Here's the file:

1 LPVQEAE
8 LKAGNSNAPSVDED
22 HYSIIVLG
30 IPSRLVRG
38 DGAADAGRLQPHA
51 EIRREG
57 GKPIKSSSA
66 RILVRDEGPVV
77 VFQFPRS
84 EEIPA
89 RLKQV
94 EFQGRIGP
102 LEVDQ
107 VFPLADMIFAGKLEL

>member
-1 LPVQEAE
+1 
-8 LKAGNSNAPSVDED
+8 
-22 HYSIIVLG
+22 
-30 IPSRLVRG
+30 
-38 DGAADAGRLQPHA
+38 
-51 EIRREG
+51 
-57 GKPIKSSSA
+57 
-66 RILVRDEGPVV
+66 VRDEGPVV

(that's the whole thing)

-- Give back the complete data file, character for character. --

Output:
1 LPVQEAE
8 LKAGNSNAPSVDED
22 HYSIIVLG
30 IPSRLVRG
38 DGAADAGRLQPHA
51 EIRREG
57 GKPIKSSSA
66 RILVRDEGPVV
77 VFQFPRS
84 EEIPA
89 RLKQV
94 EFQGRIGP
102 LEVDQ
107 VFPLADMIFAGKLEL

>member
-1 LPVQEAE
+1 
-8 LKAGNSNAPSVDED
+8 
-22 HYSIIVLG
+22 
-30 IPSRLVRG
+30 
-38 DGAADAGRLQPHA
+38 
-51 EIRREG
+51 
-57 GKPIKSSSA
+57 
-66 RILVRDEGPVV
+66 VRDEGPVV